In early June I thought I'd haul out my giant pickle jar and attempt to dye some wool with coffee beans in the sun. The heat from the sun is supposed to release the colour from the beans into the water to dye the yarn and the tannin in coffee is supposed to be a natural mordant.  To help things along, I made liquid portion of the project 1 part vinegar to 3.5 parts warm water.  I added about 1 1/2 cups of whole beans to my pre-soaked wool (1 skein of Briggs & Little Regal), covered the jar with a thick plastic shipping bag, and let it sit on the deck for a day in the sun.

Upon inspection on day 2, I wasn't happy with how the colour was saturating the wool (see above photo), so I brewed a pot of strong coffee, let it cool, and added that to the jar.  The wool didn't seem to pick up too much more of the colour, but after a few more days on the deck, I steamed it in the microwave as I do to set my food colouring dyes, rinsed it, cleaned it and I'm pretty happy with the final result.  It's not as dark as I had anticipated, but it's a lovely cafĂ© au lait colour.

I'll try this again, but next time I'll do it on the stove top and go straight to the brewed coffee.  I've read that a pot of coffee run through the machine twice will yield an extra strong result, and, I hope, it will also yield an extra strong dye.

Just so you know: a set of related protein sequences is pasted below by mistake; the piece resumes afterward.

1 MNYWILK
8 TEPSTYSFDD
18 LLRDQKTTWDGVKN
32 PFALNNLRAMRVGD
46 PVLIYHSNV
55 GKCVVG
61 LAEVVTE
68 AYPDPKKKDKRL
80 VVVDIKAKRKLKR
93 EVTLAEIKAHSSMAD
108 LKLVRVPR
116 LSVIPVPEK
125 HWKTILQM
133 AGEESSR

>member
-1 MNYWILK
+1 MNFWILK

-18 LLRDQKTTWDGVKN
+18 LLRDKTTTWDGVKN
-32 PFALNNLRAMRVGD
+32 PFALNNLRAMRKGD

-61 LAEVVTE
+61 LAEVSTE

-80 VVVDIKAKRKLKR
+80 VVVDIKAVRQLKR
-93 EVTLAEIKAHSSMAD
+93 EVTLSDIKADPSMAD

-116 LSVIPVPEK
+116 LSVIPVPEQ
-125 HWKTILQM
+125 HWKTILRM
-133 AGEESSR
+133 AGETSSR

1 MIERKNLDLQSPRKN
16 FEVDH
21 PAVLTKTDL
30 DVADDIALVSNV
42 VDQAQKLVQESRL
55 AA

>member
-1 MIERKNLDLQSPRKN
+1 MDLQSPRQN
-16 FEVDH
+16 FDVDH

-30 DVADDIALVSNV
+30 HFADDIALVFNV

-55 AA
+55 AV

Wednesday, 20 May 2015

Weekly WIP - Week 2

Okay.  I'll admit it. It's all a lie.  I can hardly call this a weekly WIP as I've missed 2 weeks, but it makes a great title.

I've been so busy the last 2 weeks volunteering at my boys' school, getting the garden ready and hand-dyeing that I haven't been keeping up with my knitting.  I've also crocheted a bunch of little flowers (left) and made some costume jewellery.  I've accomplished a fair bit, but my knitting projects are pretty much where they were 2 weeks ago.

I did, however, cast on a pair of socks last night using my recently dyed Briggs and Little Sport that I dyed with food colouring.  It's a single ply wool yarn and the colour is delicious.

I'm knitting a basic top-down sock (based on the  Solidago pattern on and it is knitting up quite nicely so far.  I love how the colours are already starting to pool in just the right way.  Hopefully, I'll be done at least one more for next week's WIP.

Monday, 18 May 2015

Adventures in Dyeing - Part 3

It's a gorgeous summer afternoon (for a Victoria Day) and rather than do myself in under the hot, hot sun gardening, I decided to do a little more dyeing.

I hope that this is a better documentation than  in Adventures in Dyeing Part 2.  I hope to be able to eventually find the technique that works best for me.  I'm not sold on this one; I hand-painted the yarn this time using squeeze bottles and the Wilton Dyes.

1. Prep the Yarn

I pre-soaked (or wetted) the yarn in a solution that's 1:3 vinegar:water for an hour or so.  Then after wringing it gently, I laid it out on a plastic sheet (garbage bag). Today I used 2 skeins of Knit Picks Bare Wool Bulky (top image), a skein of Briggs & Little Sport Natural, and a skein of Briggs & Little Heritage Sheeps Grey (image below, top and bottom).